Accepting these three stages of development, the revelations of God will be addressed to man, first, as a sentient being. He will be instructed in a large degree through His senses. Secondly, the revelations will be addressed to him as intellectual, receiving truth through speech, and as capable of abstract reasoning. And finally, to him as spiritual, and able to discern spiritual truths. This progress from the sensible to the spiritual, through the intellectual, is the order both of individual and national development, and it is the order of the three successive dispensations, the Patriarchial, the Jewish, and the Christian. But as man has body, soul, and spirit conjoined, God's revelations at all times embrace all these; but each has its own special period, and the higher dispensation takes into itself the lower. And it is to be noted that the Holy Spirit is in due measure active in all Divine appointments, whether addressed to body, soul, or spirit. In every stage of human history, He has been the Teacher of truth.

From this point of view, we may see in the patriarchal time animal sacrifice as the chief and fitting rite of worship. Of other Divine rites we read nothing definite, although the words "then began men to call upon the name of the Lord" are generally understood as indicating a new step in the worship of God by the children of Seth(Gen. 4: 26). During the patriarchal period, no covenant distinction was made among the families and peoples, and at the end all were involved in the judgment of the Deluge.

In God's later revelation of Himself through Moses to the Hebrews as His covenant people, we see a marked advance, not only in worship, but in the knowledge of His purpose and attributes. Animal sacrifice continued to be the chief rite as pointing to the atoning sacrifice to be offered upon the cross, but with many new forms and ritual additions, each showing forth some special relation of the offerer to God, and his duties to his fellows. To the altar of sacrifice was added the altar of incense, the symbol of prayer, and in the Most Holy Place, God was revealed in the Visible Glory between the Cherubim. But in addition to these appeals to the senses, much instruction was given through the laws and institutions of Moses, as to the character of God, and His purpose. The way was thus prepared for the higher and more spiritual revelations of the prophets, and their teachings respecting the Messiah and His Kingdom.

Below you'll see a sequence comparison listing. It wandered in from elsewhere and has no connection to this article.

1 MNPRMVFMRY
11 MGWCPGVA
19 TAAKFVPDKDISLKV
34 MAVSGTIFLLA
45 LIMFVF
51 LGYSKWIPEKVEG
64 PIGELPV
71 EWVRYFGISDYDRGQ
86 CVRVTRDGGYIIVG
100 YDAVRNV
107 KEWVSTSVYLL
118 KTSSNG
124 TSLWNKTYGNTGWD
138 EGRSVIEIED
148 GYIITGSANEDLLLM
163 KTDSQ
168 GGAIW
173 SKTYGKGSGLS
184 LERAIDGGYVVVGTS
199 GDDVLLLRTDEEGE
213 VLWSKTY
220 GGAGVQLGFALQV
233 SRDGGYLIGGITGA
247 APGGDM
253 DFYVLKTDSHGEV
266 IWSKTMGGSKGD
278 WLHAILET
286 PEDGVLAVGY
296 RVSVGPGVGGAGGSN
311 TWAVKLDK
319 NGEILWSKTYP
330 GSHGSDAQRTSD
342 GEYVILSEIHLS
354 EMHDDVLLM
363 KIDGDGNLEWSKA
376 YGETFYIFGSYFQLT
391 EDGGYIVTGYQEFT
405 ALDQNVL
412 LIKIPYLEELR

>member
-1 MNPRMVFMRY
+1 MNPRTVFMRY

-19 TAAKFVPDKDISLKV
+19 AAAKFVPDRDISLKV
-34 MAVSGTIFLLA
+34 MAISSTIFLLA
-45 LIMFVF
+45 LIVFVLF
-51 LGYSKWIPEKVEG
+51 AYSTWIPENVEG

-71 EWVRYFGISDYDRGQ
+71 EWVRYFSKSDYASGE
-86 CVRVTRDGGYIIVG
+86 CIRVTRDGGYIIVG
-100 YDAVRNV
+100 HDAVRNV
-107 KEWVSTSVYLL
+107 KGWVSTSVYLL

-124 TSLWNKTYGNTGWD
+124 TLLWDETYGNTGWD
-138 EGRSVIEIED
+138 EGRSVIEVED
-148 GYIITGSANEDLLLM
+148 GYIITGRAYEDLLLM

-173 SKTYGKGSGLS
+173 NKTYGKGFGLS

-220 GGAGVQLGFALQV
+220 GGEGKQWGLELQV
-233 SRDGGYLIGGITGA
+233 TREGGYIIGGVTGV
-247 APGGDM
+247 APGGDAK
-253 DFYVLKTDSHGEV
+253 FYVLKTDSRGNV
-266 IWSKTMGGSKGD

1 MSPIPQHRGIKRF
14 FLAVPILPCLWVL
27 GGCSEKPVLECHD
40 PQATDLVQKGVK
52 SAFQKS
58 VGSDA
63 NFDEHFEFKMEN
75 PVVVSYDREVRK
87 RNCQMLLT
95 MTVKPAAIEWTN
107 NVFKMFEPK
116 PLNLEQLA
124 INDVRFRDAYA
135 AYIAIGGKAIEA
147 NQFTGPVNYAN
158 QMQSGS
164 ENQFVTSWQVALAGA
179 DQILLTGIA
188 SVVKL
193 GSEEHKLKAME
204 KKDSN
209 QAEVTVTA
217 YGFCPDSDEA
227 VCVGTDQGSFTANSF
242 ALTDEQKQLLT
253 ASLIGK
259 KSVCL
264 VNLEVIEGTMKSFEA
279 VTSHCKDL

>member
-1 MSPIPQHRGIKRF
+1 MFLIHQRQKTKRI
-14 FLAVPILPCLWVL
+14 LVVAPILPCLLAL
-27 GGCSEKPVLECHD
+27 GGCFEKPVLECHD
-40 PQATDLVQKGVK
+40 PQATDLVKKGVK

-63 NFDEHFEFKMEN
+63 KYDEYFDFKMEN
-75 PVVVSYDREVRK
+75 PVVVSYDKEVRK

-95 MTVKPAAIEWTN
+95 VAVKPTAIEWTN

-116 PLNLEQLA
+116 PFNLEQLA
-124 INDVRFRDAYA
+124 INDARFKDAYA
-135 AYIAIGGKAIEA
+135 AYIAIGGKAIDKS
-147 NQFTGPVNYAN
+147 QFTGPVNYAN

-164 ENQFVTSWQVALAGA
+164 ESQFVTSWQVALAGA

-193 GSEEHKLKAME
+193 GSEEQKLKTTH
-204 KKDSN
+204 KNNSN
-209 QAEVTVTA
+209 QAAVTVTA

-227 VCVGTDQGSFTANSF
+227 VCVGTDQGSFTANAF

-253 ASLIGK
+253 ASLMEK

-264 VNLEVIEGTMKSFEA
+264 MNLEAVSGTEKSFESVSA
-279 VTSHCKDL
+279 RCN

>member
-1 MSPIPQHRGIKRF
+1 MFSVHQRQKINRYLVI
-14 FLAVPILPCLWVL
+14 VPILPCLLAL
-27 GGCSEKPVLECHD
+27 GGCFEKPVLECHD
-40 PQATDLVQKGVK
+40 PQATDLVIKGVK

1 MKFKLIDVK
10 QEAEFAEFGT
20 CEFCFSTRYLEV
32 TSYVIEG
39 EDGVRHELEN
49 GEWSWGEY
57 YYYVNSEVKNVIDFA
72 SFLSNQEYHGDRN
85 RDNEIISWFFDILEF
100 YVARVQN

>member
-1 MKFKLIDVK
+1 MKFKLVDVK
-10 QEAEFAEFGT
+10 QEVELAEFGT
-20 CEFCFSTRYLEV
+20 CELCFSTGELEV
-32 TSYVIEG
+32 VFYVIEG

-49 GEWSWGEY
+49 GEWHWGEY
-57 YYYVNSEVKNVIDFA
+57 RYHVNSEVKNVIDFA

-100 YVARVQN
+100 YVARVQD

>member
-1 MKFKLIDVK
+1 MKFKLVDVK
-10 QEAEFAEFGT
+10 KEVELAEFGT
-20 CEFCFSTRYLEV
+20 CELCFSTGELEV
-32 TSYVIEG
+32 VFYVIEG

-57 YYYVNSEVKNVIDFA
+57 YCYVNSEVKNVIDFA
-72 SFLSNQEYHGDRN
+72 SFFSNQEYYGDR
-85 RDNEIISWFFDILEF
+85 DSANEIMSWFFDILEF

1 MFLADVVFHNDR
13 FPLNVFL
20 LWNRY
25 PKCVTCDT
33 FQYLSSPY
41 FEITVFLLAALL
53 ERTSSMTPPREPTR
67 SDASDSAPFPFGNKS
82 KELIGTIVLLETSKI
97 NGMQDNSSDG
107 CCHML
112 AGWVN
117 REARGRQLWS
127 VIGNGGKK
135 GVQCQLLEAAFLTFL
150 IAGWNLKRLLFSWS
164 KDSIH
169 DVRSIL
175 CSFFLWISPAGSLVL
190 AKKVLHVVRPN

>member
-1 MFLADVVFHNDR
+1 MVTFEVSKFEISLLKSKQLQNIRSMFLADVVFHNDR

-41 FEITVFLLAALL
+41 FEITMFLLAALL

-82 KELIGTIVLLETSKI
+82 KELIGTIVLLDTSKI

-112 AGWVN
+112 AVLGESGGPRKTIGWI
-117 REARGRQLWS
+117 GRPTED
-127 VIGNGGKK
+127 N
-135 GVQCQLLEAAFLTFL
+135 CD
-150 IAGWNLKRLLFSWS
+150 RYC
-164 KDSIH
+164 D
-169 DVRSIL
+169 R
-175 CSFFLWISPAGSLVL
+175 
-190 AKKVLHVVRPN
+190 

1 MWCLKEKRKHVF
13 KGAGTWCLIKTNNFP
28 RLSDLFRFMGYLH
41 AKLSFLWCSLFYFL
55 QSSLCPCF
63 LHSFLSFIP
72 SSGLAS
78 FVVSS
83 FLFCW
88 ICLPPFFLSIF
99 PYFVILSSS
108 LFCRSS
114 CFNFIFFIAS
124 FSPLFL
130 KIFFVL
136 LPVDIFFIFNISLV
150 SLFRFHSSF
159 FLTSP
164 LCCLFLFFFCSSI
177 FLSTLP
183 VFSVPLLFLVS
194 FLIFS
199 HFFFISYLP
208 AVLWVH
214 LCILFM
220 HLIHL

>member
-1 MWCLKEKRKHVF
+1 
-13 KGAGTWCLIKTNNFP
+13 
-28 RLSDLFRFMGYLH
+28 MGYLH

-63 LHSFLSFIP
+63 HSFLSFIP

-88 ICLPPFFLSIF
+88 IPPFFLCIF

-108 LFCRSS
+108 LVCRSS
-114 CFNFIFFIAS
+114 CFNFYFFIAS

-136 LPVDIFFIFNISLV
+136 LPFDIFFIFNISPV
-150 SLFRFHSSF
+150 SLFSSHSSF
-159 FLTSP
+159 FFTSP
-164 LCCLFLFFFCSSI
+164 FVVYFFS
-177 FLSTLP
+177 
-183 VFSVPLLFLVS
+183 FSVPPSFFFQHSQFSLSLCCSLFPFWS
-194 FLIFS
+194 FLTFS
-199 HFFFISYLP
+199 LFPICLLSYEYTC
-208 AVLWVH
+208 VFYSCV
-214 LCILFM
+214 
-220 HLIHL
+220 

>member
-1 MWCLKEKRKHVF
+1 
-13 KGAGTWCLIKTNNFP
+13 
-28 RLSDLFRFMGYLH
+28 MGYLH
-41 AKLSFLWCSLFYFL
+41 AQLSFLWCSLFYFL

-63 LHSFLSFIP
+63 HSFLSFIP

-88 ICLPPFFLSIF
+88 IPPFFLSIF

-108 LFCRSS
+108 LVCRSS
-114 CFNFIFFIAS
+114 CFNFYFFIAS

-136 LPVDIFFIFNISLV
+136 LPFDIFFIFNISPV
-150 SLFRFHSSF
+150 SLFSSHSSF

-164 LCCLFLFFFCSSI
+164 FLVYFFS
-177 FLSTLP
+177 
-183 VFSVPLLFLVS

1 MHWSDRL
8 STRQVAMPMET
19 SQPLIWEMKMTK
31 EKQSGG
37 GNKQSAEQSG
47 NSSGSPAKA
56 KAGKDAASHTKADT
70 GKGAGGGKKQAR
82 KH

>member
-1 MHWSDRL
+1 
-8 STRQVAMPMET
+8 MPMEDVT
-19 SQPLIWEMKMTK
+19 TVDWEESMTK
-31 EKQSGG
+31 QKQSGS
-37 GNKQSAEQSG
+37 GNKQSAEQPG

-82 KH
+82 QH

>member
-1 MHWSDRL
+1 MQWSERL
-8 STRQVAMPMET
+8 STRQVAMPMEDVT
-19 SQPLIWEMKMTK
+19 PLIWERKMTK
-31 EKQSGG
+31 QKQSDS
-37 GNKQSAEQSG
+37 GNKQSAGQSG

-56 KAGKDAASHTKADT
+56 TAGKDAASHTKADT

In God's revelations of Himself after the Son had ascended into Heaven and sent down the Holy Spirit, we find that though the senses and the intellectual faculties are appealed to, the spiritual element is predominant (1 Cor, 2: 12). Material things—water and bread and wine and oil—continue indeed to be used in worship, and truth is addressed to the intellect in the creeds and in preaching and other discourse. But higher than all, and giving life to all, is the spiritual consciousness and apprehension of Divine truth, the fruit of the indwelling of the Holy Spirit, for the "Spirit searcheth all things, yea, the deep things of God."

In considering the redemptive work as a whole, we note that every stage demanded faith, and larger faith with each new and higher stage. But even in the first, it is seen in a large degree. We cannot here enter into details, but there are many incidental proofs that as, on the one hand, there was in the most of Adam's descendants a loss of faith, and consequent growth in wickedness, which at last brought on them the judgment of the Deluge; so, on the other hand, were there those who walked in faith, of one of whom we read that He was taken by God, apparently without passing through death (Gen. 5: 24). Noah is also spoken of as "a righteous man and perfect in his generations," the standard of perfection being the measure of excellence in one stage which prepares for the next (Gen. 6:9). All creature perfection is relative, not absolute.